Voting expert Richard Pildes of New York University Law School echoes that view. "What Justice Scalia has essentially said here for a substantial majority of the court is if you want modifications to these federal forms that have been required up till now, you have to go to this commission to get those modifications," Pildes said.
Of course, the federal Election Assistance Commission is all but kaput these days, with Republicans in Congress blocking both personnel and funding. The commission has four members — two appointed by the Republican congressional leadership. Since 2009, the GOP nominees have withdrawn, while confirmation of the two Democratic nominees has been stalled.
Still, as NYU's Pildes put it: "The court's opinion does leave open some possibility that if all of this fails — if the commission is not active, if it doesn't exist, if it can't function — that the federal courts might ultimately have to decide some of these issues, but that's a long, long way down the road, I would think."
George Washington University law professor Spencer Overton notes in his blog for The Huffington Post that Scalia's pronouncement that states have exclusive control over voter qualifications could actually hamper Congress' power to protect voting rights. The opinion has the potential to bring into question a federal law that requires a state to register a U.S. citizen who moved from the state and now lives abroad, which would include many members of the military.
"Another thorny question left unresolved by the opinion is whether photo identification is itself a qualification the state can impose on federal elections (even in defiance of a federal statue to the contrary), or whether photo ID is simply evidence of a qualification like residency," Overton wrote.
But, for today at least, civil rights groups were breathing a sigh of relief.
"Arizona's law made it so difficult to run community-based voter drives, whether that was on a college campus or at a mall or at a church festival," said MALDEF's Perales, "because people were not physically carrying around documents proving their U.S. citizenship."
Indeed, she says, that after the Arizona proof of citizenship law was enacted, voter registration dropped 44 percent in the state's most populous county. And it wasn't just Hispanics who were being turned down, Perales says. Eighty percent of those who were rejected were non-Hispanic whites.
In other actions Monday, the court:
- Ruled that juries, not judges, should have the final say on facts that can trigger mandatory minimum sentences. The 5-4 decision overturned the seven-year sentence of Allen Alleyne, convicted of robbery and firearm possession in Richmond, Va. Because the judge determined that Alleyne had "brandished" his weapon, his mandatory minimum sentence jumped from five to seven years. But the Supreme Court said that such factual judgments must be made by juries.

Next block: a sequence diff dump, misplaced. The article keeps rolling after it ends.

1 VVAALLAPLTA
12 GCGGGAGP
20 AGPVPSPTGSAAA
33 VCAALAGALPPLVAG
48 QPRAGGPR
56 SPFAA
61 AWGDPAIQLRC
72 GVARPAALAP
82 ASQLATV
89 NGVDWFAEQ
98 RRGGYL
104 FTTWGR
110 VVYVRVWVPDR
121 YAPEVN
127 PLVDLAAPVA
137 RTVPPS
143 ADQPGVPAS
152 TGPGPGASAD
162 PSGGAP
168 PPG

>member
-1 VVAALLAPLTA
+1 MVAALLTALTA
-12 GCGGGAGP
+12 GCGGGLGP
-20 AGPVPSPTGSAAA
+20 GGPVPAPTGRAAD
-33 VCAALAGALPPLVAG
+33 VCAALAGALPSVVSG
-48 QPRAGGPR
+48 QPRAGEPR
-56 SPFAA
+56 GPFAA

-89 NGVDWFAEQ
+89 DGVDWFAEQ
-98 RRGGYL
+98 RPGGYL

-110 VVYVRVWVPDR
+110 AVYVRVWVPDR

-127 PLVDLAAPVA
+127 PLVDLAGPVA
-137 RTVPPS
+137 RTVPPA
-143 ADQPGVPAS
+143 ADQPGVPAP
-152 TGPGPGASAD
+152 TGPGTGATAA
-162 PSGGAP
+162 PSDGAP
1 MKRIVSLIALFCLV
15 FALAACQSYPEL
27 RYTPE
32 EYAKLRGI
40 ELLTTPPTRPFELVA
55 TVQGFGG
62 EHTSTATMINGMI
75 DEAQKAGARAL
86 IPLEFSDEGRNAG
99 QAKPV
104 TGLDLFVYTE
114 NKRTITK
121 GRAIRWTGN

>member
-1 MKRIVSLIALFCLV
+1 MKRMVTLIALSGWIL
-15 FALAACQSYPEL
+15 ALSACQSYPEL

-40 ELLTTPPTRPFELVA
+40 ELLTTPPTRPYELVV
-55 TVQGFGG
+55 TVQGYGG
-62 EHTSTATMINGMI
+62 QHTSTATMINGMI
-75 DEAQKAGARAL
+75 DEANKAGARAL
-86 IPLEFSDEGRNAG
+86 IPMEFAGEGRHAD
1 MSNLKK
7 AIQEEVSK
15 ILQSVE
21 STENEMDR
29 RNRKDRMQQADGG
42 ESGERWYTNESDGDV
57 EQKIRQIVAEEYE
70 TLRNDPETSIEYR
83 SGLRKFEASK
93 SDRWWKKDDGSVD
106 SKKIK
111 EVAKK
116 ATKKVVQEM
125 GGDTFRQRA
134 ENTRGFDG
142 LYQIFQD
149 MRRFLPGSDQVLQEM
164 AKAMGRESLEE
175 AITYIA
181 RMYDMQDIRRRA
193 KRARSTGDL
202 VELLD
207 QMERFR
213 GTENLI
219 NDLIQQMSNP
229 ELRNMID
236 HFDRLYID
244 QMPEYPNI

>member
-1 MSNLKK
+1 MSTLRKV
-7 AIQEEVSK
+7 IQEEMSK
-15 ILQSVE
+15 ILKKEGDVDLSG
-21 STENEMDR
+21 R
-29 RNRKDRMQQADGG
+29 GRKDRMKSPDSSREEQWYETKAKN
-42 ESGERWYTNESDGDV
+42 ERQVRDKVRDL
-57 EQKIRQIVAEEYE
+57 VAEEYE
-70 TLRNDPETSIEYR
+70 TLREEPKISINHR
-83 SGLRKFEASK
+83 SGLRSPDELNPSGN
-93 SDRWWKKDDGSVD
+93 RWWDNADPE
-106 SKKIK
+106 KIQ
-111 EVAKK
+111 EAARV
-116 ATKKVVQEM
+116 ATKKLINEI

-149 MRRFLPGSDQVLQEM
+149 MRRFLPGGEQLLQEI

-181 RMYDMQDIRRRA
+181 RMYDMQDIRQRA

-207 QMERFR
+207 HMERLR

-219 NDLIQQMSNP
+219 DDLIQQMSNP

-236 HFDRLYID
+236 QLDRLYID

- Ruled that prosecutors can use a suspect's silence against him if he refuses to answer questions before he invokes his constitutional right to remain silent. The court's 5-4 decision came in the case of Genovevo Salinas, who was tried for and convicted of murder. Before he was arrested or read his rights, Salinas answered some questions from police but refused to answer a question about a gun used in the crime, and his silence was used against him at trial.
- Ruled that the federal Driver's Privacy Protection Act of 1994 does not allow lawyers to gather personal information about drivers from state databases when trying to find plaintiffs for potential lawsuits. Writing for the court, Justice Anthony Kennedy said that what lawyers have the statutory right to is information in ongoing cases in which they already represent someone. The law "has a limited scope to permit the use of highly restricted personal information when it serves an integral purpose in a particular legal proceeding."
- Ruled that when pharmaceutical corporations strike deals with their generic drug competitors to keep cheaper forms of medicine off the market, these deals are sometimes illegal and can be challenged in court. The court voted 5-3 that these settlements, known as pay-for-delay deals, are not immunized from possible antitrust attack because patent-related settlement agreements can violate antitrust law. (Justice Alito did not take part in this case.) The decision came in a case involving a company then known as Solvay that reached a deal with a generic drugmaker allowing the launch of a cheaper version of Solvay's male hormone drug AndroGel in August 2015. Solvay agreed to pay the generic drug maker an estimated $19 million to $20 million annually for the delay. The FTC called the deal anti-competitive and sued.